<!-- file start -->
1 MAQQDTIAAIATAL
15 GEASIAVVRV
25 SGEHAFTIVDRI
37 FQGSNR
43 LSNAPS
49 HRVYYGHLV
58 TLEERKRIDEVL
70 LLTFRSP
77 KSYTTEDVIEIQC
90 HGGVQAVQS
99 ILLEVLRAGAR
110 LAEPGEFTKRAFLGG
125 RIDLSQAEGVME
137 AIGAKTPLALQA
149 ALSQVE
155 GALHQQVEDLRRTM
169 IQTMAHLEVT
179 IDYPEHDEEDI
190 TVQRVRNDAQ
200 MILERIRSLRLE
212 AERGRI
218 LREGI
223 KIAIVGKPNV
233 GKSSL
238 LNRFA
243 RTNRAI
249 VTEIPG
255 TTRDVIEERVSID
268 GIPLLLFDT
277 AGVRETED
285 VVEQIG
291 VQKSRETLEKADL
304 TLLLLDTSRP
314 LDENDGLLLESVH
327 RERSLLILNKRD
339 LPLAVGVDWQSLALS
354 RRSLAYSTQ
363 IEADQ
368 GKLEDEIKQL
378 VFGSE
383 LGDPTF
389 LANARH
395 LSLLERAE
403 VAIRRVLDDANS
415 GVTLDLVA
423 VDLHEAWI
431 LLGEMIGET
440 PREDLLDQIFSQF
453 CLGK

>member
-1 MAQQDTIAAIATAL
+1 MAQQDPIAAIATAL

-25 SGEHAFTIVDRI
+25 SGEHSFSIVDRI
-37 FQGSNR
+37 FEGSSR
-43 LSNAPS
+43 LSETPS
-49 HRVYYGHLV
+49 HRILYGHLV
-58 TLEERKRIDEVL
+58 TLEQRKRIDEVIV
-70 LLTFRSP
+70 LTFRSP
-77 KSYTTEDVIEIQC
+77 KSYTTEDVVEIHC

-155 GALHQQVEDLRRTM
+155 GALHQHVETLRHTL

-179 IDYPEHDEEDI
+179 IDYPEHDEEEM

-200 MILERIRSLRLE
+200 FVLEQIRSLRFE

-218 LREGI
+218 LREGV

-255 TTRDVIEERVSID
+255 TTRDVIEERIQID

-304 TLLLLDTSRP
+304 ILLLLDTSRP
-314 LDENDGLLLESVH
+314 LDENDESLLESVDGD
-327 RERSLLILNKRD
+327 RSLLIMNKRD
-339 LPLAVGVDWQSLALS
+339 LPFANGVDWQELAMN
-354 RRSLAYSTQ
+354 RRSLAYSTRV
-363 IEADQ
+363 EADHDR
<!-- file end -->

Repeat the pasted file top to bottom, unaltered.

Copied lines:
1 MAQQDTIAAIATAL
15 GEASIAVVRV
25 SGEHAFTIVDRI
37 FQGSNR
43 LSNAPS
49 HRVYYGHLV
58 TLEERKRIDEVL
70 LLTFRSP
77 KSYTTEDVIEIQC
90 HGGVQAVQS
99 ILLEVLRAGAR
110 LAEPGEFTKRAFLGG
125 RIDLSQAEGVME
137 AIGAKTPLALQA
149 ALSQVE
155 GALHQQVEDLRRTM
169 IQTMAHLEVT
179 IDYPEHDEEDI
190 TVQRVRNDAQ
200 MILERIRSLRLE
212 AERGRI
218 LREGI
223 KIAIVGKPNV
233 GKSSL
238 LNRFA
243 RTNRAI
249 VTEIPG
255 TTRDVIEERVSID
268 GIPLLLFDT
277 AGVRETED
285 VVEQIG
291 VQKSRETLEKADL
304 TLLLLDTSRP
314 LDENDGLLLESVH
327 RERSLLILNKRD
339 LPLAVGVDWQSLALS
354 RRSLAYSTQ
363 IEADQ
368 GKLEDEIKQL
378 VFGSE
383 LGDPTF
389 LANARH
395 LSLLERAE
403 VAIRRVLDDANS
415 GVTLDLVA
423 VDLHEAWI
431 LLGEMIGET
440 PREDLLDQIFSQF
453 CLGK

>member
-1 MAQQDTIAAIATAL
+1 MAQQDPIAAIATAL

-25 SGEHAFTIVDRI
+25 SGEHSFSIVDRI
-37 FQGSNR
+37 FEGSSR
-43 LSNAPS
+43 LSETPS
-49 HRVYYGHLV
+49 HRILYGHLV
-58 TLEERKRIDEVL
+58 TLEQRKRIDEVIV
-70 LLTFRSP
+70 LTFRSP
-77 KSYTTEDVIEIQC
+77 KSYTTEDVVEIHC

-155 GALHQQVEDLRRTM
+155 GALHQHVETLRHTL

-179 IDYPEHDEEDI
+179 IDYPEHDEEEM

-200 MILERIRSLRLE
+200 FVLEQIRSLRFE

-218 LREGI
+218 LREGV

-255 TTRDVIEERVSID
+255 TTRDVIEERIQID

-304 TLLLLDTSRP
+304 ILLLLDTSRP
-314 LDENDGLLLESVH
+314 LDENDESLLESVDGD
-327 RERSLLILNKRD
+327 RSLLIMNKRD
-339 LPLAVGVDWQSLALS
+339 LPFANGVDWQELAMN
-354 RRSLAYSTQ
+354 RRSLAYSTRV
-363 IEADQ
+363 EADHDR